|Fragments of Memories
The last letter of Elsa Klauber
(written to her daughter Annemarie who had
An mein Kind, August 10th, 1942
My dearest Muckilein,
I have now lived here for four years and I have endured everything because I never lost the hope to see you again. I wanted, and still want with all my heart to see you after the war will be over. I fear, however, that I will soon be deported. This is very hard and I don't know whether I will survive deportation. I want, I'm willing, to endure anything, just for the price to see you again. Only, in case I will not be able to endure more, I have got means to make an end to it. It will be painless, my Muckilein, you don't need to worry. I only would have loved to be buried next to your dear father. But I still refrain from this decision, for the hope to see you again is too tempting.
In all these years, you have been my "sunshine" without whom I wouldn't have been able to live. You were the best child and you have done for me all you could do. In the year 1939, only a few days prevented me from being with you. The same lot as mine was the lot of [aunt] Lilly, who wanted to emigrate to Shanghai, USA or Cuba. But God loves me because you are in the hands of such good people whom I thank with all my heart. Our grandma has been gone since June 1st, deported, and I have no news about her. The same is happening with Aunt Mina. I hope that God will have mercy upon us.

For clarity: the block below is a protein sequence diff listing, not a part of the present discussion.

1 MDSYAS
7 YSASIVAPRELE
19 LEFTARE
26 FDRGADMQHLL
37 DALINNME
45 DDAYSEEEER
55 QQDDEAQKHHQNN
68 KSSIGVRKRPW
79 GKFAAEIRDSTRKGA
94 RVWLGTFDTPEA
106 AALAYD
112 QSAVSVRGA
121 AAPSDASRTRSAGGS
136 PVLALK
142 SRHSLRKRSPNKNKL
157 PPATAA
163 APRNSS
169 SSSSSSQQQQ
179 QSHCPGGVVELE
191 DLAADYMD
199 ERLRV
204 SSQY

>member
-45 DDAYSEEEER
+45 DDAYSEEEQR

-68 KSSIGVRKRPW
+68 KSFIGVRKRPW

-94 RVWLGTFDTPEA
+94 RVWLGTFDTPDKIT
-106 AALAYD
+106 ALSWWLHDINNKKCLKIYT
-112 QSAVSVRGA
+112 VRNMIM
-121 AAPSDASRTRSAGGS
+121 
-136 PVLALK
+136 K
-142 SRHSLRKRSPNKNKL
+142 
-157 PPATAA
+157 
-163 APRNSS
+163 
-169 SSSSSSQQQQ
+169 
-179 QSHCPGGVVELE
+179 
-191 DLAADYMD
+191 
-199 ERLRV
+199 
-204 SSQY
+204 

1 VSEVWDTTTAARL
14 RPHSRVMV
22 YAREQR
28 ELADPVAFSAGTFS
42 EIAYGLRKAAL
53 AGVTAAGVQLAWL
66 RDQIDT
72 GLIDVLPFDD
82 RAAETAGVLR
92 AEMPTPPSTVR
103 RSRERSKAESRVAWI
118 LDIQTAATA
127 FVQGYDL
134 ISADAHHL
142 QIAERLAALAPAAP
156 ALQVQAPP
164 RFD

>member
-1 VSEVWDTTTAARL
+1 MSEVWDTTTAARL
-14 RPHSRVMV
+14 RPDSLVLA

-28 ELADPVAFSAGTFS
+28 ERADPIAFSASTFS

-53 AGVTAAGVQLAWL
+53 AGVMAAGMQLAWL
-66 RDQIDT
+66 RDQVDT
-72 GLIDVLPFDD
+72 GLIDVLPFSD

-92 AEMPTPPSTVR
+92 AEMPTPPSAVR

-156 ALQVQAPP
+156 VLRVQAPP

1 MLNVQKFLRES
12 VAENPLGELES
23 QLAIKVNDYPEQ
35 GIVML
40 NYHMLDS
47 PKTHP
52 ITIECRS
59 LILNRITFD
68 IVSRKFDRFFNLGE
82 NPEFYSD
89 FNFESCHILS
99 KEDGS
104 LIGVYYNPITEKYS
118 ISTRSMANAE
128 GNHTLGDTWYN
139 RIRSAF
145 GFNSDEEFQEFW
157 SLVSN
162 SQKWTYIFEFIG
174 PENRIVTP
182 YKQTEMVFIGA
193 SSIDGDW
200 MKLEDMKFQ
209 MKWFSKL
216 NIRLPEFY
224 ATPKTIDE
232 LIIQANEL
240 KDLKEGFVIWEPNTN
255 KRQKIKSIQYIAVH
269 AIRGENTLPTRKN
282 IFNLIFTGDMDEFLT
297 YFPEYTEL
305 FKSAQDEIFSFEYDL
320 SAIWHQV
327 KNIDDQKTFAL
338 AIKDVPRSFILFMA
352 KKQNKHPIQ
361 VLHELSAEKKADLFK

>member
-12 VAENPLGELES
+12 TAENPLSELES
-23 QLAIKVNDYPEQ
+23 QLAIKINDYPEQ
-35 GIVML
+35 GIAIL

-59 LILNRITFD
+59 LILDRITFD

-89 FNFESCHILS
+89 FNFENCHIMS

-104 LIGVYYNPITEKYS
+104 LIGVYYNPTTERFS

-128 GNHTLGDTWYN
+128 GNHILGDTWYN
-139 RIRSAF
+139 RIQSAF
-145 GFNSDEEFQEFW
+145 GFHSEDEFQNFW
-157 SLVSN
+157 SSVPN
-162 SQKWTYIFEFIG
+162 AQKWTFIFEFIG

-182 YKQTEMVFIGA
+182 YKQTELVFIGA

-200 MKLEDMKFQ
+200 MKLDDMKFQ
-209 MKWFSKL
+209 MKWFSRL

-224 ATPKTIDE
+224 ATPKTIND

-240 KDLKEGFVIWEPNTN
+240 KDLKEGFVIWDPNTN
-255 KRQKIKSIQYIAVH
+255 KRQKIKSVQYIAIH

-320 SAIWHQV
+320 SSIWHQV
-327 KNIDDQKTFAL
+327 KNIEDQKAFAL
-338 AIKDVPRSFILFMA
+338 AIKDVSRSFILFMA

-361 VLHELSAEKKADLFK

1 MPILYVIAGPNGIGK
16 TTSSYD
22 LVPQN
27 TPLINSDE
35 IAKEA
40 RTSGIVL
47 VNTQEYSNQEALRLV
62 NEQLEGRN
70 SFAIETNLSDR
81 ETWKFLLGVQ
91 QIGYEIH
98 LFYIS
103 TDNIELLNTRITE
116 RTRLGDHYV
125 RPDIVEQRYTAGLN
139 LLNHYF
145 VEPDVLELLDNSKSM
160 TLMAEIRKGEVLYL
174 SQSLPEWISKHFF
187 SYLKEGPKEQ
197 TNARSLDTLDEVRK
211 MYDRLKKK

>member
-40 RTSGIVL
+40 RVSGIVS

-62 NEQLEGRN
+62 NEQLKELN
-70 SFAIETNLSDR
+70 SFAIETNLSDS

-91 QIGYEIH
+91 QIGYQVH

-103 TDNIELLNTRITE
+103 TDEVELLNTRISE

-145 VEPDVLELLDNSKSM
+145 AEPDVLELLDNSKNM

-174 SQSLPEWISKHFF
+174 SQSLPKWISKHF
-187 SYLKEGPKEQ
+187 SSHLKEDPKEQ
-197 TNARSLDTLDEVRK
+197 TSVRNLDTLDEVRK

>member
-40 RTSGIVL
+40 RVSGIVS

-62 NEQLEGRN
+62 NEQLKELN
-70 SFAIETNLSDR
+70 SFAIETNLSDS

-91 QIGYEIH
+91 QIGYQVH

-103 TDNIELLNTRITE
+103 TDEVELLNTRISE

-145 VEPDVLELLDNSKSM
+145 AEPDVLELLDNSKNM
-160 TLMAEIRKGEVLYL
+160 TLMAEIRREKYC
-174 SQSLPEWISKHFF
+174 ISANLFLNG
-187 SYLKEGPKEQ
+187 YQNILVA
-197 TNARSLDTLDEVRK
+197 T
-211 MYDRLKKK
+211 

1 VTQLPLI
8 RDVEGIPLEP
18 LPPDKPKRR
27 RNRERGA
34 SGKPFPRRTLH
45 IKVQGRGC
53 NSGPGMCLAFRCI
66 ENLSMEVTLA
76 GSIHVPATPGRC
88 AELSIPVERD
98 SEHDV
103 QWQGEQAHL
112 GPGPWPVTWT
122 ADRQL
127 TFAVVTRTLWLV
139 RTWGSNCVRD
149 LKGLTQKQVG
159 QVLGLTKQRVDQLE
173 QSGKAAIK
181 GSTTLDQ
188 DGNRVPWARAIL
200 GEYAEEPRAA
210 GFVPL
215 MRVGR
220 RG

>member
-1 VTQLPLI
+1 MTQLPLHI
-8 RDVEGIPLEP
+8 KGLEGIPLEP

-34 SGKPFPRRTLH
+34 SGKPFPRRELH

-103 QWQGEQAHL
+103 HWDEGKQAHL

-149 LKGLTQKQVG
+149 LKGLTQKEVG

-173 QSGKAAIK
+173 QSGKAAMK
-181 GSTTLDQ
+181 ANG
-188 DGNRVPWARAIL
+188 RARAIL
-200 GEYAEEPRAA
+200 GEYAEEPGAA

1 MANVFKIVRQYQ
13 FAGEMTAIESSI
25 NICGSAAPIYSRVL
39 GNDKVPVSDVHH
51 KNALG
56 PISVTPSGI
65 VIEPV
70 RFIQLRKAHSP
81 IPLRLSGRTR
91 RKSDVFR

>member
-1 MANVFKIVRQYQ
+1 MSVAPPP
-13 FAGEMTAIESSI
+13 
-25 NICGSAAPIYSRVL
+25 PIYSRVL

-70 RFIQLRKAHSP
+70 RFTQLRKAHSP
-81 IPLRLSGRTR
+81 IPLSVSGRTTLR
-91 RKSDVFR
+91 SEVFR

Muckilein, my dearest, I pray to God that one day you will find a good husband who will make you happy. I hope that you will forget the German language and if you have children, they also should never know this language. Your home is England. There, the people are good. Your adolescence is full of worries, you ought to be happy and content from now on!
Miss Hassel is an angel; she will tell you a lot.
I bless you, you my dearest, and I will love you until my last breath.
I'm living with Lilly.
Elsa Klauber did not survive the war. Her daughter was discouraged from trying to discover her fate. However, her granddaughter, Carla Wittes, was determined to know. She learned that Elsa was deported to Minsk on October 5, 1942. From there, it is likely she was taken to Maly Trostinets, where she was murdered.
This letter is published here with the permission of